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What is Engineered Wood?

Engineered wood is manufactured from scraps of lumber and byproducts, such as saw dust, that have been reformed using heat, glue and pressure to make a usable solid-wood alternative. In an effort to meet the demands for a construction material that is lower costing but equally durable, the forest industry engineered several types of wood-based board products. Engineered woods are intended to be used as a substrate, which means they are covered with a laminate or wood veneer. This is a construction material that has grown in popularity because of advancements in the engineered wood’s quality being produced today.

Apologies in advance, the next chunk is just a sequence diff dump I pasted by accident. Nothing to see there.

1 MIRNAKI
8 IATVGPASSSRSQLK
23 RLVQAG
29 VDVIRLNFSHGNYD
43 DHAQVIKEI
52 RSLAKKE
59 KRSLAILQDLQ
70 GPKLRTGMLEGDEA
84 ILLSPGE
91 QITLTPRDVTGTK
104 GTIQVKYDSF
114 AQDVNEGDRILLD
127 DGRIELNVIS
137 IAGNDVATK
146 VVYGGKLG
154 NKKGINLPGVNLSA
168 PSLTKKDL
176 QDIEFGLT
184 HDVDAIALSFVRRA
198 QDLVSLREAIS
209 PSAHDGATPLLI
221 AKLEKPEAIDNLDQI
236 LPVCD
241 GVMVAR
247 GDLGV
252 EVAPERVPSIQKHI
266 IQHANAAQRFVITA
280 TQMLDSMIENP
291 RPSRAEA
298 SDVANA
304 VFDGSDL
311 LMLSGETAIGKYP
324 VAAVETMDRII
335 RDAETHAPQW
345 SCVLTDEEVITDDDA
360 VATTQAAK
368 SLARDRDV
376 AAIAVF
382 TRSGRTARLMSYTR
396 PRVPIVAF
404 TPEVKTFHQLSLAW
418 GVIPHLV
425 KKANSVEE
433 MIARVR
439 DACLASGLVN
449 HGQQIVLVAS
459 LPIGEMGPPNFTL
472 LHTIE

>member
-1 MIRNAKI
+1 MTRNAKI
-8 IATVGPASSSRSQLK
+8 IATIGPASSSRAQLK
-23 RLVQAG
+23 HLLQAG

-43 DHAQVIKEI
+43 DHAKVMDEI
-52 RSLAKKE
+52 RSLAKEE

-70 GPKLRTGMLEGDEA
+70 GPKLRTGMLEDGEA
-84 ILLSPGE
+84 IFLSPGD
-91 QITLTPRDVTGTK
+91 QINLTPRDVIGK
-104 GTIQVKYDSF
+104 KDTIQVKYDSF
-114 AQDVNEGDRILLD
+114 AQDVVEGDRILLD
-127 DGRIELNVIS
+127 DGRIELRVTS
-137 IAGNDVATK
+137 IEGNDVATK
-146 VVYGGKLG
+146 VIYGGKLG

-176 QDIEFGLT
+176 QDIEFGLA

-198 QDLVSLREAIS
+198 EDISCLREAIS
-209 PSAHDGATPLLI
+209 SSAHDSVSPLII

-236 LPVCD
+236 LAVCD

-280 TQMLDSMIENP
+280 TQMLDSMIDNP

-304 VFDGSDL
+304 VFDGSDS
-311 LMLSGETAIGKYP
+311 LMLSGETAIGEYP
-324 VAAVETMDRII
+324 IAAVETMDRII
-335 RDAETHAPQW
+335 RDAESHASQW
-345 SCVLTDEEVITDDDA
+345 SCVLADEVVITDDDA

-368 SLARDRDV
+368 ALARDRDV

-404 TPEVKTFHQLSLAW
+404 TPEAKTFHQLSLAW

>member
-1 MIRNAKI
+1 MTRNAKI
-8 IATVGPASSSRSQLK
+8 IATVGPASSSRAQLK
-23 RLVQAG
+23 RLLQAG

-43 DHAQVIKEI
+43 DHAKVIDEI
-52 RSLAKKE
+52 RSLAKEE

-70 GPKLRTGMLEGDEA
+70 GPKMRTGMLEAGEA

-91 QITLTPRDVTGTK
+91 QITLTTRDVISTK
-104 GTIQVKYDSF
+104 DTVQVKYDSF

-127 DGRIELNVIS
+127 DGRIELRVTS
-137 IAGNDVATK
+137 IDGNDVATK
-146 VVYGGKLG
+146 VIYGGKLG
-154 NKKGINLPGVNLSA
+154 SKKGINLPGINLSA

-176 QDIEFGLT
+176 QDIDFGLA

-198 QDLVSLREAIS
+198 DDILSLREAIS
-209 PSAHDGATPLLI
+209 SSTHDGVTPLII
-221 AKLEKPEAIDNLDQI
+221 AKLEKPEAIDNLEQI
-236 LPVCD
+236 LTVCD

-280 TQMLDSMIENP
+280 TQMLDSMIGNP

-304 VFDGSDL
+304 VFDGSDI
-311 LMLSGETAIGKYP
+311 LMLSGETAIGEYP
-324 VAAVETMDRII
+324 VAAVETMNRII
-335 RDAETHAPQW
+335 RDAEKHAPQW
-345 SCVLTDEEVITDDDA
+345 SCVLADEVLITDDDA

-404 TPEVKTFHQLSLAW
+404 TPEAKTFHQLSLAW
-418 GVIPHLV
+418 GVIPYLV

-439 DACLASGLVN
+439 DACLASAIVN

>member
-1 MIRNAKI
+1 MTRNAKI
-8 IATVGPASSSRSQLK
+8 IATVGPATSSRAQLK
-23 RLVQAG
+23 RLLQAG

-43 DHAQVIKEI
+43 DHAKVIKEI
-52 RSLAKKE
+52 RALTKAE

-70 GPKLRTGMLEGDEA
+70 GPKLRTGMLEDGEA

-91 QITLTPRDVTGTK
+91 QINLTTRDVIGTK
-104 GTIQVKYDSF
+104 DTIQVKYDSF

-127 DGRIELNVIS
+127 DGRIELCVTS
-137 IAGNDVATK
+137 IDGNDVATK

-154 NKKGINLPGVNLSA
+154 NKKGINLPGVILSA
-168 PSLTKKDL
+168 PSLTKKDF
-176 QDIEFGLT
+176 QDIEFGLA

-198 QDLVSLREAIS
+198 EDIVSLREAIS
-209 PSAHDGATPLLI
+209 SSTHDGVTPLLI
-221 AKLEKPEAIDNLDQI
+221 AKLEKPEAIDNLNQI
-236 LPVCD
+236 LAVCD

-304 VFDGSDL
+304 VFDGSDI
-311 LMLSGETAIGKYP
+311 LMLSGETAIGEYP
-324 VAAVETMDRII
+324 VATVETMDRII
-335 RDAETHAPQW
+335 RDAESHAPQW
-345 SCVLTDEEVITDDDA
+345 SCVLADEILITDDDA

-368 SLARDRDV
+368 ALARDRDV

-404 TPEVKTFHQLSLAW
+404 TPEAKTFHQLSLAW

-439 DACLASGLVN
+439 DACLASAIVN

Particle board is a commonly known engineered wood used in the manufacturing of many kitchen cabinets and countertops, but it is not the only one. Another equally popular and arguably more durable engineered wood is plywood. Fiberboard and flakeboard are the other popular versions on the market today. All of the previously mentioned board types use the similar methods to manufacture the board, but the type of raw material wood used will vary the final texture and strength between them. Processes that are achieving higher densities and the advancement into the inclusion of fire retardant materials are helping to improve the reputation of engineered woods.

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